What Social Security Cuts?

social-security

As part of the “fiscal cliff” negotiations, it’s been proposed that Social Security benefits be “cut.” At least, that’s the word being used by Social Security supporters such as the AARP. But what’s being debated is a reduction in the rate of growth of benefits.

So, nothing is being cut, the benefits just won’t go up as quickly because the government would be calculating inflation differently. And even the “cut” in the rate of growth of benefits is pretty tiny, amounting to about $2/month for most beneficiaries:

The average retired worker on Social Security received $1,240 a month in 2012. The scheduled 1.7% COLA for 2013 will increase this average monthly benefit to $1,261, or a $21 increase per month. If the COLA was instead based on the chained CPI , the 1.5 % increase would bring the average monthly benefit up to $1,259, a $19 increase in monthly benefits and only $2 less per month than based on the current CPI.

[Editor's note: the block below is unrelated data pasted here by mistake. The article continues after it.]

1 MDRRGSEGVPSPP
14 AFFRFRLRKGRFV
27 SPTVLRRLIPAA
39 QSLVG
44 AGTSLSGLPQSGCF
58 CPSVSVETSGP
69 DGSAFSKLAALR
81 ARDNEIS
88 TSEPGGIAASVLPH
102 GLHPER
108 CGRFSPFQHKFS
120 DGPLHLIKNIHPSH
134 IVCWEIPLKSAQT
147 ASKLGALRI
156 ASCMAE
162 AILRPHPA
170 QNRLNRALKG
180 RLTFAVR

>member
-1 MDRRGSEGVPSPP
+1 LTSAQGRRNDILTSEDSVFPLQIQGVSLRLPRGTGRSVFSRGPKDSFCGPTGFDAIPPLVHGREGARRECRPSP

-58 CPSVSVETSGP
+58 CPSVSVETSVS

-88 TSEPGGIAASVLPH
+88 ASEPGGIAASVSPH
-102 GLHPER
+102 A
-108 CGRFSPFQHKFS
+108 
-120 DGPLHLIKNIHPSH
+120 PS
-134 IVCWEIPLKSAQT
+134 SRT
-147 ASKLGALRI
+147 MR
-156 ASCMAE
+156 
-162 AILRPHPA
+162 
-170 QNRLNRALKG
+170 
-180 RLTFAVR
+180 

Meanwhile, according to the AARP, this cut “is neither fair nor warranted.”

The nation is over $16 trillion, closing in on $17 trillion, and running an annual budget deficit of over $1 trillion annually. And Social Security is adding to that deficit. The program is in deficit, obligated to pay more in benefits than it receives in revenue, and when since the program’s trust fund was replaced long ago by US Treasury Bonds, every time Social Security dips into that fund to pay benefits the Treasury must make good on the bonds. Which, in turn, adds to the national debt.

But the AARP won’t even accept a reform to the program that amounts to a less than $2/month reduction in the rate of growth of benefits.

Maybe it’s time to stop listening to the AARP on these issues.

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Rob Port is the editor of SayAnythingBlog.com. In 2011 he was a finalist for the Watch Dog of the Year from the Sam Adams Alliance and winner of the Americans For Prosperity Award for Online Excellence. In 2013 the Washington Post named SAB one of the nation's top state-based political blogs, and named Rob one of the state's best political reporters. He writes a weekly column for several North Dakota newspapers, and also serves as a policy fellow for the North Dakota Policy Council.

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